Introducing Felicity Fiacre, our new garden watch-woman. She’s there to guard the raspberry, gooseberry and vegetable beds.
She’s tucked into the spot where previously we had the bird bath (which has now been relocated to the very bottom corner of the patch).
During a big re-fit for a ‘new look’ in the big guy’s sport store last spring, the managers were planning to consign the mannequins to the rubbish. So he rescued her, knowing she still had a role to play and that there was a job opening for scarecrow at the allotment.
So there you go, Felicity’s a semi-retired mannequin, complete with garden hoe and growing basket.
We’ve named her in honour of the Irish patron saint of gardening – celebrated in France to this day on 30 August.
Sure, she’s a little strange – with freaky white skin and is somewhat larger than life. But two minutes into her installation she was already gathering complements from other allotmenteers (though admittedly that view may not be universal).
To be an effective garden watch woman she will need something that catches the wind and rustles, moves and shifts. A scarf perhaps? Or maybe some hair? Needless to say, as a mannequin her wardrobe can be adjusted, changed for seasons and mood. She even has a spare pair of rubber boots – with an old red set of Hunters waiting in the wings.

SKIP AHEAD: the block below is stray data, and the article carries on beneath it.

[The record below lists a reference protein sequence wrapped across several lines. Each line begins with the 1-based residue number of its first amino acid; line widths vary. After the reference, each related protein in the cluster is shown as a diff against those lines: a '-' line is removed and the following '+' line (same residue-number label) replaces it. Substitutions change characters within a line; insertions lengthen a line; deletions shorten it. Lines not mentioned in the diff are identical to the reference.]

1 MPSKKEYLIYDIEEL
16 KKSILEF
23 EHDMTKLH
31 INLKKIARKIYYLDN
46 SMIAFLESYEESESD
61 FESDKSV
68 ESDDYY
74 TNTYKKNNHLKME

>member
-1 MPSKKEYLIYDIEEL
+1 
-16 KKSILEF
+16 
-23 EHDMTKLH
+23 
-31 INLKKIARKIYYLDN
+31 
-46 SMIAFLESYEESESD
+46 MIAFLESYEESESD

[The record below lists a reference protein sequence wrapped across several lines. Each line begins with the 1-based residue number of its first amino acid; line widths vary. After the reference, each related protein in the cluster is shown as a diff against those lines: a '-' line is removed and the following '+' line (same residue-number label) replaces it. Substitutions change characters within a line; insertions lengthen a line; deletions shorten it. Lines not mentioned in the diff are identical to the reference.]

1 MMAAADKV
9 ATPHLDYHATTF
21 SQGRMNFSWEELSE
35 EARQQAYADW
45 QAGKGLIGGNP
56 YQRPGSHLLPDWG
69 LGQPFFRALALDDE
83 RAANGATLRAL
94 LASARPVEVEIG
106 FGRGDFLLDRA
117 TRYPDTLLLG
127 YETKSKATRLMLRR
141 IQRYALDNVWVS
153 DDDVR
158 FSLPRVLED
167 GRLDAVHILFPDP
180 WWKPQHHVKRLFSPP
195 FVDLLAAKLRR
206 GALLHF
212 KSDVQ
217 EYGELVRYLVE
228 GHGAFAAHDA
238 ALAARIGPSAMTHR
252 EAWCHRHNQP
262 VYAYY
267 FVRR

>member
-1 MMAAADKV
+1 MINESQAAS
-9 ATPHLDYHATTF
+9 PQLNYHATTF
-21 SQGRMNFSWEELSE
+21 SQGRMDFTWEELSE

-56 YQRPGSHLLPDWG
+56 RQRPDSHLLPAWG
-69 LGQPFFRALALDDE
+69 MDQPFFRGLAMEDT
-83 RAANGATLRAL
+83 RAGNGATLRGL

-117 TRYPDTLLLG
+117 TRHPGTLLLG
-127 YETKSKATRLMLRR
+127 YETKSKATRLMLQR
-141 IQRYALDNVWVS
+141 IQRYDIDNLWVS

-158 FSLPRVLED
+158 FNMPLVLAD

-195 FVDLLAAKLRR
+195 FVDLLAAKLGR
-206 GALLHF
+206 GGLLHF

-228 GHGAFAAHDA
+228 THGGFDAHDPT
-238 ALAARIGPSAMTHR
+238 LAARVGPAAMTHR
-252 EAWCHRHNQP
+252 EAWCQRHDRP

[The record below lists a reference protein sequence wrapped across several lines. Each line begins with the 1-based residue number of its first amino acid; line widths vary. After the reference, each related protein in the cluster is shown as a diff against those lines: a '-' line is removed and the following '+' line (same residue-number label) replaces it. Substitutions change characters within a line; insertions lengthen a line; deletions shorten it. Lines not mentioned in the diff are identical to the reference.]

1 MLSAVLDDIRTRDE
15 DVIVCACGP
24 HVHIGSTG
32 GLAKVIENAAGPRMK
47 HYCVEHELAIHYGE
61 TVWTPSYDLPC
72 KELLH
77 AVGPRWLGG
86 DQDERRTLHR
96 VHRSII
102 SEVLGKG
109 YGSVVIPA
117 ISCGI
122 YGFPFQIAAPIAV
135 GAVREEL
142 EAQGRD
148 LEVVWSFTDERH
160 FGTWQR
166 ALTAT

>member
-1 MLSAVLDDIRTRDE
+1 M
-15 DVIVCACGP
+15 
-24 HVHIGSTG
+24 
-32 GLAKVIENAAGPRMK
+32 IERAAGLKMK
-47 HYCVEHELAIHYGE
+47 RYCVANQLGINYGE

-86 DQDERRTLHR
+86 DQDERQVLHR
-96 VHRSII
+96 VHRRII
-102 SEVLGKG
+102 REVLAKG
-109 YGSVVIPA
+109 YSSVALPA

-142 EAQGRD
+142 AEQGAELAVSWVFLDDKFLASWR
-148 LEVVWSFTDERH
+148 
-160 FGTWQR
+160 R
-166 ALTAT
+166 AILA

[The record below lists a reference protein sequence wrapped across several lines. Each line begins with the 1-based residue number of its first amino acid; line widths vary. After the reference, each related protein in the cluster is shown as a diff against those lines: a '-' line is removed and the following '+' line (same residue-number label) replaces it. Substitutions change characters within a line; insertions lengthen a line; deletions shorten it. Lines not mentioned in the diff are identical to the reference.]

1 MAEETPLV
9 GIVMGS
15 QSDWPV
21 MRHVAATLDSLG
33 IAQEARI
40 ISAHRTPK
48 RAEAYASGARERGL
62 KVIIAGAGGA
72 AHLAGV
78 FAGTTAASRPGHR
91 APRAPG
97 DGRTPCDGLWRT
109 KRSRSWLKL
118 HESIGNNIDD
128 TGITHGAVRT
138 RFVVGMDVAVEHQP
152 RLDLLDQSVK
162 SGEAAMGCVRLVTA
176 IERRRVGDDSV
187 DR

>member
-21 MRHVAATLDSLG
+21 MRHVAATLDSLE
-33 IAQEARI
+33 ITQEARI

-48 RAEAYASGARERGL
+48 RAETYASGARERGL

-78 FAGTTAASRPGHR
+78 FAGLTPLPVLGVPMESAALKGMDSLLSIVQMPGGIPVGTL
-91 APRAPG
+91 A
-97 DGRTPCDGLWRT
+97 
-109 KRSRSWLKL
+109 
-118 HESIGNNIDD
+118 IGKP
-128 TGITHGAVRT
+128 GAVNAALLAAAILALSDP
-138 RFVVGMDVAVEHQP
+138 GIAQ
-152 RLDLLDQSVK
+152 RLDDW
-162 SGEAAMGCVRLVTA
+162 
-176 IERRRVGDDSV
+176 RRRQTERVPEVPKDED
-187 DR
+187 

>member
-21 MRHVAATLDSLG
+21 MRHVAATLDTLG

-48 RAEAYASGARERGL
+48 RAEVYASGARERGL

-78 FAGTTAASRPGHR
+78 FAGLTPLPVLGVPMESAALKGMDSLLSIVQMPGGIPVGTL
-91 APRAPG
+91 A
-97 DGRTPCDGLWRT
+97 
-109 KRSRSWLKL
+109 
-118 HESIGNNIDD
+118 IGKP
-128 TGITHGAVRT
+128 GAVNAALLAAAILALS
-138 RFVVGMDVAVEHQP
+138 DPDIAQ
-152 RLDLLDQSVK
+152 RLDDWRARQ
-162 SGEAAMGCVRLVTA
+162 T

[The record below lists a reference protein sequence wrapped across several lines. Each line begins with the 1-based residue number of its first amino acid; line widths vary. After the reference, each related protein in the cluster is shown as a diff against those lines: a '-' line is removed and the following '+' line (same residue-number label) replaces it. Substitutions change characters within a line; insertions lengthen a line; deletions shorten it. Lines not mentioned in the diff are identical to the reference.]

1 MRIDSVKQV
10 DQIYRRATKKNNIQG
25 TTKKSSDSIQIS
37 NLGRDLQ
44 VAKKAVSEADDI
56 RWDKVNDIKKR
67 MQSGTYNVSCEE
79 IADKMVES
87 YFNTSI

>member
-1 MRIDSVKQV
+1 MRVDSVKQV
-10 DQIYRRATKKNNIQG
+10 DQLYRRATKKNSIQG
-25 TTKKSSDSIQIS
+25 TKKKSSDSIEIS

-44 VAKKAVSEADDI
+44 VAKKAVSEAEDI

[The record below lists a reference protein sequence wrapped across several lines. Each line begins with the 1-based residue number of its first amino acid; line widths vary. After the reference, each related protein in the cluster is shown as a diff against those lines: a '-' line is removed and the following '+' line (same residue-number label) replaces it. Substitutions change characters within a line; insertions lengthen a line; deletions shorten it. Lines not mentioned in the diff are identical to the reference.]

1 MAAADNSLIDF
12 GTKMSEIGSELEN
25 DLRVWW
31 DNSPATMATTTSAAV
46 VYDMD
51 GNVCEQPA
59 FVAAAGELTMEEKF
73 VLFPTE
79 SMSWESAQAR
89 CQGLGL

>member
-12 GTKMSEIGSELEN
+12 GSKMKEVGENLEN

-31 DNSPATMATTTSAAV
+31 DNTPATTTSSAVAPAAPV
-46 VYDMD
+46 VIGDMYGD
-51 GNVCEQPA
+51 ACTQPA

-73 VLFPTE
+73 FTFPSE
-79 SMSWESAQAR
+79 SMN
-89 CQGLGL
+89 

The basket in her hand (another gift from the garbage) was filled with a one inch layer of soil, into which I transplanted a few self-seeded calendula taken from the cauliflower plot, and two self-seeded nasturtium. The calendula are bright yellow flowering, and the nasturtium with be a mix of yellow, red and orange. When these grow and come into flower that basket in her hand is going to look magnificent!
Saint Fiacre (Irish: Fiachra, Latin: Fiacrius) is the name of three different Irish saints, the most famous of which is Saint Fiacre of Breuil (c. AD 600 – 18 August 670), the Catholic priest, abbot, hermit, and gardener of the seventh century who was famous for his sanctity and skill in curing infirmities. He emigrated from his native Ireland to France, where he constructed for himself a hermitage together with a vegetable and herb garden, oratory, and hospice for travellers. He is the patron saint of gardeners. (Saint Fiacre, Catholic Online); Accessed 2 May 2020.
Saint Fiacre’s Day is celebrated on 30 August or 1 September, depending on who you consult. One blot on Fiacre’s credentials is his reputation as someone who refused to interact with women. Apparently Fiacre forbade women from entering his hermitage, gardens and oratory. This, to me, is hard to reconcile; Fiacre was clearly a gifted and intuitive herbalist and naturalist. How can one have sympathy for the natural world and deny half of humanity? But I wonder if this is yet more of the woman-hating ‘whitewash’ of hagiographers. Something just doesn’t sit right.
Never mind. No matter. Felicity’s arrived to redeem the day and the name.